Endothelin-1 (ET-1) is a more potent constrictor of femoral venous than femoral arterial smooth muscle. By contrast, endothelium-dependent contractions to anoxia are more prominent in the artery. Unlike those to ET-1, the endothelium-dependent contractions evoked by anoxia are rapid in onset and readily reversible, they are antagonized by Ca2+ entry blockers. ET-1-induced responses are inhibited by endothelium-dependent relaxing factors in canine arteries, and to a lower extent in veins. ET-1 does not augment the production of cyclic GMP in cultured porcine aortic endothelial cells, or in canine arteries and veins, suggesting that the peptide does not evoke the release of endothelium-dependent relaxing factor (EDRF) in canine blood vessels. The endothelium-derived contracting factor (EDCF) released during anoxic contraction cannot be bioassayed, under conditions where ET-1 causes contraction of the bioassay tissue. No ET-1 appears to be released in the extracellular space during anoxic contractions. These findings do not support the hypothesis that ET-1 is the EDCF released by anoxia.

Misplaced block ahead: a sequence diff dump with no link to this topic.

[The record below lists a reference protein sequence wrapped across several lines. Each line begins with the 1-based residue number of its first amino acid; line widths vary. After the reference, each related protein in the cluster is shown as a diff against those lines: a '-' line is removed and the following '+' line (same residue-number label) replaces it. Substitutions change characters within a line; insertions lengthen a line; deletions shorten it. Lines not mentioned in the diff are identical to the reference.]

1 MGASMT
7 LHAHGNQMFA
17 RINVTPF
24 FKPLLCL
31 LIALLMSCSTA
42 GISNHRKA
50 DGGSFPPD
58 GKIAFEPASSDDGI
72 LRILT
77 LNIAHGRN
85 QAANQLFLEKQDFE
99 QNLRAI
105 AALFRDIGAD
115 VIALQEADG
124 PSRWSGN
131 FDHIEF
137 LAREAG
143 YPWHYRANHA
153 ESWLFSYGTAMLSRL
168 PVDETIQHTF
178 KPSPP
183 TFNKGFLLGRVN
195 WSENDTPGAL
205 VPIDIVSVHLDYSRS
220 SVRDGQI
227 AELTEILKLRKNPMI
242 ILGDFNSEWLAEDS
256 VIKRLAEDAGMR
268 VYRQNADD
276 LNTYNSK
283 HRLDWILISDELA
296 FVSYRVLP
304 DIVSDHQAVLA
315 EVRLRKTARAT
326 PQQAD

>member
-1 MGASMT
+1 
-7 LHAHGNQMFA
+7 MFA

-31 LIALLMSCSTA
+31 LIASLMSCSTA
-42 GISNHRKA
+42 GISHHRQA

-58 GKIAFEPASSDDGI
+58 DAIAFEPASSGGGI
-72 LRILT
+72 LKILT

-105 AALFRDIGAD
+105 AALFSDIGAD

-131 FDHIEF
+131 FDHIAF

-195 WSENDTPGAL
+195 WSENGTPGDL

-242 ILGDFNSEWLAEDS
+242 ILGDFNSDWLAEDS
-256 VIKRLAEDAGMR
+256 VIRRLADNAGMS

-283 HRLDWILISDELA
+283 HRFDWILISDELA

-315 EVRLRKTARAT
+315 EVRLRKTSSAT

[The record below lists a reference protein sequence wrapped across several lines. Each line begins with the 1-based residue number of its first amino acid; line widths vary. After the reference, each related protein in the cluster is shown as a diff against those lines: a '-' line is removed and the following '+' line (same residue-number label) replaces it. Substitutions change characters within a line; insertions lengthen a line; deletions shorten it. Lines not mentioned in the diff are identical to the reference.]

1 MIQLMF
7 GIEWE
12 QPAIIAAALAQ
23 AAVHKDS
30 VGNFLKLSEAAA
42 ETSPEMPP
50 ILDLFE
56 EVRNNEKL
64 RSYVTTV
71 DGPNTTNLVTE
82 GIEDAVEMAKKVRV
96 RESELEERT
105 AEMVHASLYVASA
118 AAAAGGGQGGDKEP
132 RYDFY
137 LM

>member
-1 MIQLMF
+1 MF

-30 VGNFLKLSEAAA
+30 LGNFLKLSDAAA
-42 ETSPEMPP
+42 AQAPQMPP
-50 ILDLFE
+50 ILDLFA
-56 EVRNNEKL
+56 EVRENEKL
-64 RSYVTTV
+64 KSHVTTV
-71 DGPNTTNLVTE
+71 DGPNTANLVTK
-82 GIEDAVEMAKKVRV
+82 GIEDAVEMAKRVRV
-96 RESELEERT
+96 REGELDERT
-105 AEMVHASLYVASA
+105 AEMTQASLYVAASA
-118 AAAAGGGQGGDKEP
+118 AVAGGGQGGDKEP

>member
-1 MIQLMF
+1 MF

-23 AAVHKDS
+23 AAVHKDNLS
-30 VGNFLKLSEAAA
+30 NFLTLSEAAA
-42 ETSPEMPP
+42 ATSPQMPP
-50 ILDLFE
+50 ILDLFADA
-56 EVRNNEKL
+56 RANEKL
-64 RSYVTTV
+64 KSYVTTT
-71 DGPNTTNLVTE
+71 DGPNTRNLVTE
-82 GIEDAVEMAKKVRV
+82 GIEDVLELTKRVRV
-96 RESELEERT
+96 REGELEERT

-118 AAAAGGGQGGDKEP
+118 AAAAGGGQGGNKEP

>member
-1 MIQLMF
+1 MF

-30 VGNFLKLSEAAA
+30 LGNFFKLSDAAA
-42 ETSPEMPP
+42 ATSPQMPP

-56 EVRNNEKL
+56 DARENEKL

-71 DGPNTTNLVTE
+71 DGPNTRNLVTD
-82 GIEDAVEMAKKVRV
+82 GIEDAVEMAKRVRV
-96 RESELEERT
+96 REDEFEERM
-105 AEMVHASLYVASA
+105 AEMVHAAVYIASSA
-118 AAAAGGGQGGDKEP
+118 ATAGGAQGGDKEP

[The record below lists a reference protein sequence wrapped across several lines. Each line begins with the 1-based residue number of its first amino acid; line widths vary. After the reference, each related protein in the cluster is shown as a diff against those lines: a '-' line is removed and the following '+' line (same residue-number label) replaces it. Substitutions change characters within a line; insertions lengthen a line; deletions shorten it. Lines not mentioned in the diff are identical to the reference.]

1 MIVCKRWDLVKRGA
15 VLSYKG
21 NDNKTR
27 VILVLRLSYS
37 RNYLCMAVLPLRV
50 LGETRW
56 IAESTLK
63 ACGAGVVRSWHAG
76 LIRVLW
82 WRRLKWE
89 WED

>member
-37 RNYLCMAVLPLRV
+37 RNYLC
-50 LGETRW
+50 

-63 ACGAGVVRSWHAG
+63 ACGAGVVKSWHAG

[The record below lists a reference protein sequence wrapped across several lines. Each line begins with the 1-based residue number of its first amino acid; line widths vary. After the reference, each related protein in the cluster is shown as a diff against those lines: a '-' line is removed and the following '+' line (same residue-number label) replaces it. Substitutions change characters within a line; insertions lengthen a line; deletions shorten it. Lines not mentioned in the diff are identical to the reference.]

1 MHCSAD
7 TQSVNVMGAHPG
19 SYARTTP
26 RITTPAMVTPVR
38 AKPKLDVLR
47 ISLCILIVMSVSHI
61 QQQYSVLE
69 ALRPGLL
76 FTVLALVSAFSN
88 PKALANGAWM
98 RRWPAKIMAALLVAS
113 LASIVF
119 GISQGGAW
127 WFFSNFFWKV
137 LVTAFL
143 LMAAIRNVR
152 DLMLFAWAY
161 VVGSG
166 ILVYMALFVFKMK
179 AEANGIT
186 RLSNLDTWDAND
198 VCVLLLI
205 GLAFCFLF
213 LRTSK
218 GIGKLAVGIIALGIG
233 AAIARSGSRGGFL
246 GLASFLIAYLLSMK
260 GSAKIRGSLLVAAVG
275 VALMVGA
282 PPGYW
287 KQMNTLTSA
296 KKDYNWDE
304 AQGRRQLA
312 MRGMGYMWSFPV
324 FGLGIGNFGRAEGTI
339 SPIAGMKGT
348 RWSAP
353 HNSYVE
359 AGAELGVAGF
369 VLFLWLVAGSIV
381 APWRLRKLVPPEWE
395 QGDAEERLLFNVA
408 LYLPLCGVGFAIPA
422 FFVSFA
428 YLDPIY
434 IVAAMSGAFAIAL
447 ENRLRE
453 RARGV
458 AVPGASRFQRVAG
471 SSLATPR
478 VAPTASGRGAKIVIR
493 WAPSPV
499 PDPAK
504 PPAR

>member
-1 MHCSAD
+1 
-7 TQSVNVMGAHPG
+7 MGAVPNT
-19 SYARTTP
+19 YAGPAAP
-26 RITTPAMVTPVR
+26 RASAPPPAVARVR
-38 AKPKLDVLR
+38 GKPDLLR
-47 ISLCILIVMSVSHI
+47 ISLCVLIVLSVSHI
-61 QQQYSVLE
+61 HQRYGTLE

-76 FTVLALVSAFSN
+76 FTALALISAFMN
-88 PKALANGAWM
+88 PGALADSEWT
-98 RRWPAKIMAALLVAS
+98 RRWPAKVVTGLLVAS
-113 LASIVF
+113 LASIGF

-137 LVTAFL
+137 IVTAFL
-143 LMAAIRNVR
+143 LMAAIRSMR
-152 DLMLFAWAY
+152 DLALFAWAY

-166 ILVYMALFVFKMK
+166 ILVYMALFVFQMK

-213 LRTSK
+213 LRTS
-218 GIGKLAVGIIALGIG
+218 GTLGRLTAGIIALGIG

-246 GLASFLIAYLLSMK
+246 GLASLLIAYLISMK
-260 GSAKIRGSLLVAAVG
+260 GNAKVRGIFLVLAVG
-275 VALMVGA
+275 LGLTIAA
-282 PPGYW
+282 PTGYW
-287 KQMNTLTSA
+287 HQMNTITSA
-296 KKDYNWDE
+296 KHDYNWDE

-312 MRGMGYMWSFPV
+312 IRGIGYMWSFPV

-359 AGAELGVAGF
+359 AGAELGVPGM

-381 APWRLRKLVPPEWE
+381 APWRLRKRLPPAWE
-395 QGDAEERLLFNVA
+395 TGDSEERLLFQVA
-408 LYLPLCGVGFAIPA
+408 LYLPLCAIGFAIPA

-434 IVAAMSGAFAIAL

|Original language||English (US)|
|Journal||Journal of Cardiovascular Pharmacology|
|State||Published - 1989|
- Arachidonic acid
ASJC Scopus subject areas
- Cardiology and Cardiovascular Medicine